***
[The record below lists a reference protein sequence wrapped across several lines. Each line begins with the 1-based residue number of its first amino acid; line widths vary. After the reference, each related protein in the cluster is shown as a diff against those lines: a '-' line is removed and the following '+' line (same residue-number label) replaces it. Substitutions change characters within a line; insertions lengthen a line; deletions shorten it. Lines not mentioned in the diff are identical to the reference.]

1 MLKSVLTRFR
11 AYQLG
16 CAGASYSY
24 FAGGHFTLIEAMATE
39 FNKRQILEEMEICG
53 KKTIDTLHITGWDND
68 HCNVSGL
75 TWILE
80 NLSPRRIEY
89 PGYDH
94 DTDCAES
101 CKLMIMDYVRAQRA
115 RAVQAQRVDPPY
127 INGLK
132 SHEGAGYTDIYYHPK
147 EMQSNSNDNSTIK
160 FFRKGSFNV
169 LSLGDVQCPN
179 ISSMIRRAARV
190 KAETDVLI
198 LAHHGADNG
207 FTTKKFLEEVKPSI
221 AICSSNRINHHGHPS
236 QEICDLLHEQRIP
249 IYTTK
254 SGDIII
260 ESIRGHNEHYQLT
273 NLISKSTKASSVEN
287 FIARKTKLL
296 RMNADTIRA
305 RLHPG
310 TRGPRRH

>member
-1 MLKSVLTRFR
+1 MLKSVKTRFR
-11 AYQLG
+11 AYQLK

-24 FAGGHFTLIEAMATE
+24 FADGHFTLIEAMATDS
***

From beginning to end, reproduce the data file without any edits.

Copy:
[The record below lists a reference protein sequence wrapped across several lines. Each line begins with the 1-based residue number of its first amino acid; line widths vary. After the reference, each related protein in the cluster is shown as a diff against those lines: a '-' line is removed and the following '+' line (same residue-number label) replaces it. Substitutions change characters within a line; insertions lengthen a line; deletions shorten it. Lines not mentioned in the diff are identical to the reference.]

1 MLKSVLTRFR
11 AYQLG
16 CAGASYSY
24 FAGGHFTLIEAMATE
39 FNKRQILEEMEICG
53 KKTIDTLHITGWDND
68 HCNVSGL
75 TWILE
80 NLSPRRIEY
89 PGYDH
94 DTDCAES
101 CKLMIMDYVRAQRA
115 RAVQAQRVDPPY
127 INGLK
132 SHEGAGYTDIYYHPK
147 EMQSNSNDNSTIK
160 FFRKGSFNV
169 LSLGDVQCPN
179 ISSMIRRAARV
190 KAETDVLI
198 LAHHGADNG
207 FTTKKFLEEVKPSI
221 AICSSNRINHHGHPS
236 QEICDLLHEQRIP
249 IYTTK
254 SGDIII
260 ESIRGHNEHYQLT
273 NLISKSTKASSVEN
287 FIARKTKLL
296 RMNADTIRA
305 RLHPG
310 TRGPRRH

>member
-1 MLKSVLTRFR
+1 MLKSVKTRFR
-11 AYQLG
+11 AYQLK

-24 FAGGHFTLIEAMATE
+24 FADGHFTLIEAMATDS